Opening Line: “The last thing Nina Askew needed was Fred.”
Newly divorced Nina Askew has just turned forty and found her freedom. Of course freedom from her stuffy husband and suburban home comes at a cost and Nina now finds herself a tad on the lonely side. Rambling around her apartment, watching old movies and drinking Amaretto milkshakes with her BFF just aren’t cutting it anymore. She needs something else. What she needs is a puppy; a perky, rambunctious, adorable puppy. What Nina gets is Fred. (Personally I’ve always believed that your dog finds you) And in return Fred finds Alex for her, the decade younger, hunky E.R doctor from downstairs.
Fred. This really is his book, he absolutely steals the show here and I found that instead of falling for the hero (which is usually the case) I fell for Fred. Those opening chapters where Nina adopts his depressed, smelly, vertically challenged, morose self from the pound while trying to get herself a cheerful puppy are just brilliant.
“Nina turned to the attendant, and said, “I’ll take him.”
The attendant raised an eyebrow, “That’s your idea of perky?”
Nina gestured to the puppies, “They’ll all be adopted right?”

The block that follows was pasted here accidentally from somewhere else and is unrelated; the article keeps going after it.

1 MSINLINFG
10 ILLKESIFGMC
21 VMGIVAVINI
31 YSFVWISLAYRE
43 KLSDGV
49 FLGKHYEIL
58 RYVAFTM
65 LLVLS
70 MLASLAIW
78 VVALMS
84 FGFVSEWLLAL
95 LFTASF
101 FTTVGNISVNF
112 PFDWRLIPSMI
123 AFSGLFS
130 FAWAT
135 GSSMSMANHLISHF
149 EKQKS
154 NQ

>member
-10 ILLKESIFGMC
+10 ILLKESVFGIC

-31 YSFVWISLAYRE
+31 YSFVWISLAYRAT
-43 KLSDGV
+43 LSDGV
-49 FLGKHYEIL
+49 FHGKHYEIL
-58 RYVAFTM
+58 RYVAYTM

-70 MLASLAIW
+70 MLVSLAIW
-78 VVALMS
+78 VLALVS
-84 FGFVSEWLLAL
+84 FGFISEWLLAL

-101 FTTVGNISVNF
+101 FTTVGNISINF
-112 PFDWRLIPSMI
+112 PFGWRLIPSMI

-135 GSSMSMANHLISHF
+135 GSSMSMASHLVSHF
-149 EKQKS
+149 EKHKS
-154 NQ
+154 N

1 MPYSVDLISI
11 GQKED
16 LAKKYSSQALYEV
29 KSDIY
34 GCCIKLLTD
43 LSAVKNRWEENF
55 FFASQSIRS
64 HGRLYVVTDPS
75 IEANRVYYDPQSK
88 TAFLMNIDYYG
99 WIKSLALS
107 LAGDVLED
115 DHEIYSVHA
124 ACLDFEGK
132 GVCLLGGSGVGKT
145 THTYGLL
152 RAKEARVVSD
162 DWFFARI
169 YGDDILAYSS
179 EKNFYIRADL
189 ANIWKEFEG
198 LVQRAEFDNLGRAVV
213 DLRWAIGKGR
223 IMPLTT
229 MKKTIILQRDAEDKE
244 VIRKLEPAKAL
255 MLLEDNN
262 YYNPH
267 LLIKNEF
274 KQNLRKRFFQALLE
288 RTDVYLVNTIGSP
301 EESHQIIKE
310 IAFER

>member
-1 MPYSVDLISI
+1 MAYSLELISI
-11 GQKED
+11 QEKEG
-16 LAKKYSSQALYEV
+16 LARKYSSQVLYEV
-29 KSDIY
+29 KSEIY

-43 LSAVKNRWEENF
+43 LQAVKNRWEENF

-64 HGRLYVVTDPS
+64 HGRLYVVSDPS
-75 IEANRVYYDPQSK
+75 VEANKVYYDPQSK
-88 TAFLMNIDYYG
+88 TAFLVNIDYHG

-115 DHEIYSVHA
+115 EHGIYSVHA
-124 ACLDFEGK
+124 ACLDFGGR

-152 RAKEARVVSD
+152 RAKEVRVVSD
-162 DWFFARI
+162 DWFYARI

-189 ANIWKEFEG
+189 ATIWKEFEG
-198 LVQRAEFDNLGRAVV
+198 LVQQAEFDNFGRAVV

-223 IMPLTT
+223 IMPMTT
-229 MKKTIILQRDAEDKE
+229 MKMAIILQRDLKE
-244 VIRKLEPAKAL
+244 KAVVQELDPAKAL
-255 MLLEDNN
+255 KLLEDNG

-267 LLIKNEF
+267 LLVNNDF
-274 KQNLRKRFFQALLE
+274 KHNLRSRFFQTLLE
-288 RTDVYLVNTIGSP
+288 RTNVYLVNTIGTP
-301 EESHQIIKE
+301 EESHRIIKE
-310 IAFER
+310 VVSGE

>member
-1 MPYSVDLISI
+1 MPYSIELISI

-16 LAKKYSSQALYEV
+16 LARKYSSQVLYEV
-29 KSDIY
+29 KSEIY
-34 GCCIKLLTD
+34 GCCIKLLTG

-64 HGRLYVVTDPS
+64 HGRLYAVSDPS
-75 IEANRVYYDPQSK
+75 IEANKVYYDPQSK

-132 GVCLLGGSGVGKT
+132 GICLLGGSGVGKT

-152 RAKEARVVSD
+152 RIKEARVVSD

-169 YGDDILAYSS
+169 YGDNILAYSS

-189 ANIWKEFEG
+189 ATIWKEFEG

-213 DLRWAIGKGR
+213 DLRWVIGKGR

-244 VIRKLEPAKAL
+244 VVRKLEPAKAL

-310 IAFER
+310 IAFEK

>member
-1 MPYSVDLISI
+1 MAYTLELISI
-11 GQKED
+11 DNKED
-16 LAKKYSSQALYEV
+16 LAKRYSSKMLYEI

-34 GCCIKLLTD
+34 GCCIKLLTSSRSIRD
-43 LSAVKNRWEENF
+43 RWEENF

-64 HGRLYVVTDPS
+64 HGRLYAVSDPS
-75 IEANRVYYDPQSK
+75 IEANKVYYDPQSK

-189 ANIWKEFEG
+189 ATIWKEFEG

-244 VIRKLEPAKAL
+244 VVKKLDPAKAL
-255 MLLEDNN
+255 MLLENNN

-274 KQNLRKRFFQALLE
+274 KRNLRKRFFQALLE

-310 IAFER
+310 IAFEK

Nina took one last glance at the tumbling, chubby puppies. Prozac with four legs and a tail. Then she looked at the other dog, depressed alone. Too old to be cute anymore if he ever had been. “I have a lot in common with this dog” she told the attendant.
Yup, dejected, moaning, bra stealing, Oreo eating, smelly, overweight, great lump of a dog. What’s not to love?
Anyone But You was my first Jennifer Crusie read and it was a pleasure. With a sweet, uncomplicated (older woman/younger man) romance and relaxed writing style; I can see why Crusie is so popular. This just put a smile on my face which honestly I needed because it’s been a rough month.
My only issues would be that their friendship seemed to develop really fast. They met and bam, they were instantly familiar, spending all their time together, watching movies, jogging and hanging out, there was no getting to know period. I also felt that the ending was a bit rushed (word count?) but these are just minor gripes
The secondary characters are engaging and addictive and I can’t help but hope they got their own stories (have to check into that -written in 96.)I was also pleasantly surprised by the steaminess of the love scenes. Yeah, nice! And how great is it to read about a 40 year old woman grabbing the younger hot guy. Sure she had some body issues (saggy, things not where they used to be) but this just made it all the more realistic. Cheers